The mainstream media is filled these days with “death toll” counts on both sides: “Palestinian” deaths numbering well over 200 now, and Israeli deaths totaling only one — as if this shows that the Israelis are acting unjustly and the “Palestinian” jihadis are innocent victims. Here are several key reasons why that is not the case. “Five reasons why comparing Israeli and Palestinian death totals is a misleading way to judge the conflict,” by Philip Klein, Washington Examiner, July 16, 2014:
One of the most common and misleading tactics deployed against Israel by its critics is to compare the number of dead Israelis and dead Palestinians, and use the figures to portray Palestinians as victims of Israeli aggression.There is more, and it is all good and important. Read the rest here.
Vox’s Max Fisher, who is on a campaign to convince people that Israel bears primary responsibility for the absence of peace in the region, pushed the argument this week to show that the conflict was “lopsided.” The Legal Insurrection blog has rounded up other examples of liberals and critics of Israel making similar arguments emphasizing comparative death totals.
In a sense, it’s understandable why opponents of Israel seek to make such arguments, because it allows them to flash a simple statistic that could be persuasive those who are uninformed about the actual details of the conflict. But no objective observer should take moral arguments rooted in raw casualty statistics seriously, and below, I’ve given five reasons why.
1. Comparative death totals don’t say much about the morality of the various sides in a conflict
If you want to talk about lopsided death totals, check out this chart of German and American deaths during World War II.
According to the National World War II Museum, the war claimed between 6.6 million and 8.8 million German lives, compared with 418,500 American lives. That translates into a ratio of German to American deaths of at least 16 to 1, and as high as 21 to 1. Yet nobody is going to argue, based on these statistics, that Nazi Germany should be able to claim the moral high ground over the U.S. in the war.
To be clear, I’m not saying that the current conflict and World War II are the same. I make this point at the outset to establish that comparing raw death totals of parties in a conflict, devoid of context, says absolutely nothing about the morality of the various sides involved in a conflict. Nor does it reveal which side was the aggressor.
2. Raw totals don’t differentiate among civilians and terrorists
Another problem with looking at raw death totals is that they don’t say anything about who is being killed — a Palestinian terrorist and an Israeli child each count as one death as far as overall casualty statistics are concerned. A further look at data from B’Tselem, which Fisher and others rely on, found that between September 2000 (when Palestinians launched a campaign of terrorism known as the “Second Intifada”) and May 2014, 2,384 deaths on the Palestinian side were of “Palestinians who took part in the hostilities and were killed by Israeli security forces”; 683 were “Palestinians killed by Palestinians”; another 288 were “Palestinians who were the object of a targeted killing” (in other words, Israel identified terrorist leaders and successfully eliminated them); and 702 were Palestinians killed in cases where it’s unknown whether they were involved in fighting. So, depending on how one wants to look at the numbers, at least 3,067 and perhaps 3,769 of those Palestinians included in the raw total numbers of 7,561 were either combatants or killed by other Palestinians. This isn’t to say that there aren’t Palestinian civilian deaths, but for reasons detailed below, the responsibility for those deaths lies with Palestinian terrorists and their supporters, not with Israel.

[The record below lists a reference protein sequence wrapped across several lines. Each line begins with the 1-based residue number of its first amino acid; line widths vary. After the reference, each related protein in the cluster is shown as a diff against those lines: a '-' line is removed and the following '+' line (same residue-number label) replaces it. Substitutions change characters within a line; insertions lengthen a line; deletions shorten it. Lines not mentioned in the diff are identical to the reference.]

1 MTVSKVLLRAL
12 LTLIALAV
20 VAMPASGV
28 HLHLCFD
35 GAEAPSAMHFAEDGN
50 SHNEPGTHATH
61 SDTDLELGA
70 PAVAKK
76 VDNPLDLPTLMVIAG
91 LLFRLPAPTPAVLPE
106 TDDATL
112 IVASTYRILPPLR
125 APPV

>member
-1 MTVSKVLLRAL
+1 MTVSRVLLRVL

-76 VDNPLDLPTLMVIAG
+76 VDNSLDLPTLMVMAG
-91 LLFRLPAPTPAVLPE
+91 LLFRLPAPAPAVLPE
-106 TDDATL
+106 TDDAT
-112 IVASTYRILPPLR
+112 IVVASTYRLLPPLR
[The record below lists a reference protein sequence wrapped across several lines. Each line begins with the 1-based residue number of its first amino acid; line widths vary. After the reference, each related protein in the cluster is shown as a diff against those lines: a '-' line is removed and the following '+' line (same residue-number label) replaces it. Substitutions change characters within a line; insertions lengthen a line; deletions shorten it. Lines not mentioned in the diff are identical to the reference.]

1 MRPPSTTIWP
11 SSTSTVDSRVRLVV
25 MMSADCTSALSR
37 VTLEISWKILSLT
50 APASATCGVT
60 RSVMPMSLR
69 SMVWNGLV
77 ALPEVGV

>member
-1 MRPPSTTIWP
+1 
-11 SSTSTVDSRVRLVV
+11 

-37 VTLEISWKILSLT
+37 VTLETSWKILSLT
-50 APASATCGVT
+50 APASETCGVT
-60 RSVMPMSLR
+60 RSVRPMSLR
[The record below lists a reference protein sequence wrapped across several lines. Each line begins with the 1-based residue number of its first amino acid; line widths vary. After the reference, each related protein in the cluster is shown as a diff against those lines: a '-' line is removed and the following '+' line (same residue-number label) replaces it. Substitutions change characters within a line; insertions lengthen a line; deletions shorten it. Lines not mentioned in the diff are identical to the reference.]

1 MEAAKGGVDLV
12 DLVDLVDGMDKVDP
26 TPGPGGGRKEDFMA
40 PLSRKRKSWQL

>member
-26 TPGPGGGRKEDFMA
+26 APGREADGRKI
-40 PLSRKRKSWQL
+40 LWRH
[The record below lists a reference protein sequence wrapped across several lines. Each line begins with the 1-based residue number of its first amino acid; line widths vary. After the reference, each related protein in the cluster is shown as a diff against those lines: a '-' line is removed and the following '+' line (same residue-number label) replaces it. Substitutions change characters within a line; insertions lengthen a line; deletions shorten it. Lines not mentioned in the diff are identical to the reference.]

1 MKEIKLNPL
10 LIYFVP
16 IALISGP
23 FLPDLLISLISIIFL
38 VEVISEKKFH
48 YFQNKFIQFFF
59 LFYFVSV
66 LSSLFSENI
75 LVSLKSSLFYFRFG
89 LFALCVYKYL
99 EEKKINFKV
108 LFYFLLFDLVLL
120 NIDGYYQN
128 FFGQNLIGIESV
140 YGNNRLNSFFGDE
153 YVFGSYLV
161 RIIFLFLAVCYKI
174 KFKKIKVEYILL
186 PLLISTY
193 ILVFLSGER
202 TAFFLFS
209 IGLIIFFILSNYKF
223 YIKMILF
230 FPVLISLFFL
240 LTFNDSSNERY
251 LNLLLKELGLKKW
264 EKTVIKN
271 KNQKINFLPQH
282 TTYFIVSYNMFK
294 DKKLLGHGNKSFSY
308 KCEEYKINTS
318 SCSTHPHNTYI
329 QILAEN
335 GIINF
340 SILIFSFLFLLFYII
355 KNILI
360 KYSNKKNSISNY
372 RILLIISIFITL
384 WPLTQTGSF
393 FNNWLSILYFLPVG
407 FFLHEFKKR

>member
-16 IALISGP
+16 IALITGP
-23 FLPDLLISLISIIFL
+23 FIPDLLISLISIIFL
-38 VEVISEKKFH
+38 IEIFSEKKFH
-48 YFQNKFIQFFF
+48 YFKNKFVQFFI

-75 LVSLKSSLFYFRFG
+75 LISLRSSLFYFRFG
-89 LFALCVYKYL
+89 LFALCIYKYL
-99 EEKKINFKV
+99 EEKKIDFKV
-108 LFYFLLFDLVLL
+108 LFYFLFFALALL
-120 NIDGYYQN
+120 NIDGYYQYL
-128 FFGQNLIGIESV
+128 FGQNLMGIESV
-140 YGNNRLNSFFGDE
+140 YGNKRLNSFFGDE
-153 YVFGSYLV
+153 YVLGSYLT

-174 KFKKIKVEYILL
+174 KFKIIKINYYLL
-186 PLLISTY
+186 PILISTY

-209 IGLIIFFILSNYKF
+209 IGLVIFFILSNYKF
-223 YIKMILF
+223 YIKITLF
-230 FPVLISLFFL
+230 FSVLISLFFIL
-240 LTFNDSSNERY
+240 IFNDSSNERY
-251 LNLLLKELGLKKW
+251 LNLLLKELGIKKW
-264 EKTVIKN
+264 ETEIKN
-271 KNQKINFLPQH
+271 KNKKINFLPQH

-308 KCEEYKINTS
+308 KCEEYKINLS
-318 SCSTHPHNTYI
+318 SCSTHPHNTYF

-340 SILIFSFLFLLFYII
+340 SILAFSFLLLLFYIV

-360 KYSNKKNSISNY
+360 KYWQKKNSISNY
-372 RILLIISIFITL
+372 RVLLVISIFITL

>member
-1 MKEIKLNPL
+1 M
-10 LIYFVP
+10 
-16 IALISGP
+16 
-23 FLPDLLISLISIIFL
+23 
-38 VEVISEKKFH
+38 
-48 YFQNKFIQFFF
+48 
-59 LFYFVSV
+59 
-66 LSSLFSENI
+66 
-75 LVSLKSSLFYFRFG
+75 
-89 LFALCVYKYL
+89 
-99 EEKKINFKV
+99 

3. Israel takes tremendous precautions to protect its own citizens
During the “Second Intifada,” Palestinian terrorists carried out a wave of suicide bombings, killing hundreds of Israelis at nightclubs, cafes, buses, and other locations throughout Israel, such as at a hotel during the Jewish holiday of Passover. Eventually, over the objections of the international community, Israel built a security fence that has proved successful in virtually eliminating the capacity of terrorists to carry out suicide attacks. Being deprived of their ability to massacre Jews through suicide bombings, Palestinians turned toward indiscriminately firing rockets at Israeli civilians.
Terrorists have launched more than 11,000 rockets into Israel since Hamas took over Gaza in 2005, according to Israel Defense Forces. In the current conflict, Hamas has been using longer-range rockets, firing at Israel’s capital city, major population centers, and its international airport, among other targets.
To protect its citizens, the Israeli government has been sending out sirens warning them of approaching rockets so they can get to shelter — the warning time ranges from 15 seconds in the southern parts of Israel closer to Gaza to 90 seconds for most of central Israel. In addition, Israel has developed the “Iron Dome” anti-missile system that has been shooting down rockets heading toward populated areas. Add these precautions to the fact that Israel has a citizenry trained in how to behave calmly during a crisis, and this accounts for the fact that there’s only been one death recorded on the Israeli side during the current conflict.
But somehow, the way the issue is being portrayed by critics, it’s as if Israelis should somehow feel guilty and morally conflicted about the fact that they aren’t at greater risk of being hit by rockets….